Public and private education advocates are passionate about their respective sectors – and their students, yet not always about each other.

But with Valentine’s Day on the horizon, educators from public, charter and voucher schools decided to embrace the spirit of the holiday this week.

They tucked politics away for one night to show each other some "cross-sector love." 

Sean Hackbarth, flickr

Milwaukee boasts the largest school voucher program in the country. More than 25,000 students here are participating. Wisconsin also runs its own statewide program, along with another in Racine.

Choice programs give interested families public education dollars, or vouchers, to send their kids to private schools.

Educators across the country are celebrating school choice week.

BART EVERSON, FLICKR

This week, educators across the country will celebrate school choice week. Milwaukee is home to the oldest and largest school choice, or voucher program, in the nation. This year, 27,000 Milwaukee students are using state-funded vouchers to attend private schools; most are religious and many, Catholic.

The school landscape has changed dramatically in Milwaukee, starting after religious schools were folded into the choice program in 1998.

Bart Everson, flickr

Proponents of parental school choice programs in the state will mark 25 years of school choice this evening. A coalition of groups is organizing the event featuring a number of speakers from throughout the movement’s history.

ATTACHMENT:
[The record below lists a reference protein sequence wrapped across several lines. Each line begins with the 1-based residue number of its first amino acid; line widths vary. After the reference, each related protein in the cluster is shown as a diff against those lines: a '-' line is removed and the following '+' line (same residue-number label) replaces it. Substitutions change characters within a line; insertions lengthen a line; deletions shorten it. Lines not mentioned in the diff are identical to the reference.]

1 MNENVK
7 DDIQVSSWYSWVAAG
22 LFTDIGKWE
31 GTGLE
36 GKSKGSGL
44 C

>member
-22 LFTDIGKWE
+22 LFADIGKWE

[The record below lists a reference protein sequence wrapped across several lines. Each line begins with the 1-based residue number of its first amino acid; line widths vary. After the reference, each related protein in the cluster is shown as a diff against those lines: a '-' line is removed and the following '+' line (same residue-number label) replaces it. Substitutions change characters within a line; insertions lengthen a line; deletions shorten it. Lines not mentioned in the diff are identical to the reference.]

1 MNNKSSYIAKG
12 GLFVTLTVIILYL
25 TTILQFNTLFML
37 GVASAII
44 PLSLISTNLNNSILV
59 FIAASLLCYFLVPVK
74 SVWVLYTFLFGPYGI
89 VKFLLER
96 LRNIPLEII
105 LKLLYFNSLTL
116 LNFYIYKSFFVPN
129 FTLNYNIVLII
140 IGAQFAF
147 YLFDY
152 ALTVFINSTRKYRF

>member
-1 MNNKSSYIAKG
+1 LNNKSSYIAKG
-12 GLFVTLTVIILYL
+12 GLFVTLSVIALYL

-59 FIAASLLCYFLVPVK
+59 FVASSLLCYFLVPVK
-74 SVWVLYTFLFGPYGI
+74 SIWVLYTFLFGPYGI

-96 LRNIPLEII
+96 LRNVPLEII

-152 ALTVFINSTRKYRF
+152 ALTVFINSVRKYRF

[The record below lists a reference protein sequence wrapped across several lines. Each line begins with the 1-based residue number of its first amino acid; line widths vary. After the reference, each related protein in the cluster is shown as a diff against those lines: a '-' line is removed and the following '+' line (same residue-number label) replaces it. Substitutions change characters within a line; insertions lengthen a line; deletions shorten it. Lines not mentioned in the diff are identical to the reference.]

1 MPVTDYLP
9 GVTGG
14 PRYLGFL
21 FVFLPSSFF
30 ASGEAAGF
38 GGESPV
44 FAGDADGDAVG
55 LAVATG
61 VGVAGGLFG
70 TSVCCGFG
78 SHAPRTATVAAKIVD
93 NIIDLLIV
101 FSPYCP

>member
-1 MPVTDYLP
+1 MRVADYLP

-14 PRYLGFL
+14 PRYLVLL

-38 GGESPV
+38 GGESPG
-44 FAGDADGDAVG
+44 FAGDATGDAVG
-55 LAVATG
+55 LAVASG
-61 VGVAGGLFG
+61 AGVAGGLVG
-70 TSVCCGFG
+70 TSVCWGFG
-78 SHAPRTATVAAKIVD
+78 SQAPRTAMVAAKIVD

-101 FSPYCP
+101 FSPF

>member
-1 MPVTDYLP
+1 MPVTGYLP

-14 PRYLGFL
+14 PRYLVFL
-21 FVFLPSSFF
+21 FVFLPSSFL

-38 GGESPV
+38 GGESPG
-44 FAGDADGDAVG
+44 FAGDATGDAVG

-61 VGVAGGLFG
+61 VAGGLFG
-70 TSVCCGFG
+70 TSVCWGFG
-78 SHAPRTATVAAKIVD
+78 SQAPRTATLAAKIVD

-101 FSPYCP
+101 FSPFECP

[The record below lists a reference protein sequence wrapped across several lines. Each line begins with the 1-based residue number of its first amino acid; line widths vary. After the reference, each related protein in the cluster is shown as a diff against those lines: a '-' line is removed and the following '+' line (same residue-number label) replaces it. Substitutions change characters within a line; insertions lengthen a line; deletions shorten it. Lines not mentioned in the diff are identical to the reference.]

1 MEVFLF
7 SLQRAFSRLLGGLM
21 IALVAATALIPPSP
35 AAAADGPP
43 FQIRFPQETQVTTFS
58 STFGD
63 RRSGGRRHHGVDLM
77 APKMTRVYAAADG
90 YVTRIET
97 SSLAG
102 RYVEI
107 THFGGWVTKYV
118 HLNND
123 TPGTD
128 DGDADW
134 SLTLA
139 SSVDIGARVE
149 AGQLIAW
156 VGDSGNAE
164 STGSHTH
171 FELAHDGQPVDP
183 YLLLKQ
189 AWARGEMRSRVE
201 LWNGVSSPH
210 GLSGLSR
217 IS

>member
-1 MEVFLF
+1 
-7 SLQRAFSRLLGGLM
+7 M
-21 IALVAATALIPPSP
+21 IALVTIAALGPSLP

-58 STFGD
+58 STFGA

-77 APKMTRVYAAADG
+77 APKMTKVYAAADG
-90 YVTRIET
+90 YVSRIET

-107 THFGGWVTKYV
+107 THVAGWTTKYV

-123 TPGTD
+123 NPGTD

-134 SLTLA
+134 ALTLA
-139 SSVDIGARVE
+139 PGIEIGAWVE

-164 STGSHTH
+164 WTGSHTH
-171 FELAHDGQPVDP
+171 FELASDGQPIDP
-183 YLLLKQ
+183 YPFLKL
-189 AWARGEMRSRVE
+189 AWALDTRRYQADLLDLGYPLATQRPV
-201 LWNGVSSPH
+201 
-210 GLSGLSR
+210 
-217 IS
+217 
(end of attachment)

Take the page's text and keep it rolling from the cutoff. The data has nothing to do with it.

It comes as debate over the future of education in Wisconsin remains heated, and as the leading choice advocacy group holds its annual conference beginning Thursday in Waukesha. Lake Effect's Mitch Teich talks with Jim Bender, president of School Choice Wisconsin.

Wisconsin Senator Ron Johnson will come to Milwaukee today Monday to host a hearing on the city’s school Choice program. He specifically wants information about a federal probe that’s been underway. It’s been looking into whether the voucher program has discriminated against students with disabilities. The investigation started nearly eight years ago.

Senator Ron Johnson says he has every right to demand answers from the Justice Department because he’s chairman of the Senate Committee on Homeland Security and Governmental Affairs.

Gus Ramirez wants to build a four-story school on 5th and Harrison, in Milwaukee's Walker's Point/Bay View neighborhoods. The school he envisions would educate children living in the area and would be either a charter or voucher school, in essence, an alternative to MPS.

On Monday, the City Plan Commission voted unanimously in favor of rezoning the land, so that it could accommodate a school. The recommendation now goes before a Common Council committee.

Gov. Walker spent time in New Orleans Monday, touting plans to expand Wisconsin’s school voucher program. Tuesday, the Legislature’s Joint Finance Committee will debate his proposal.

While Wisconsin may open its voucher program to more students, not many other states are headed in that direction.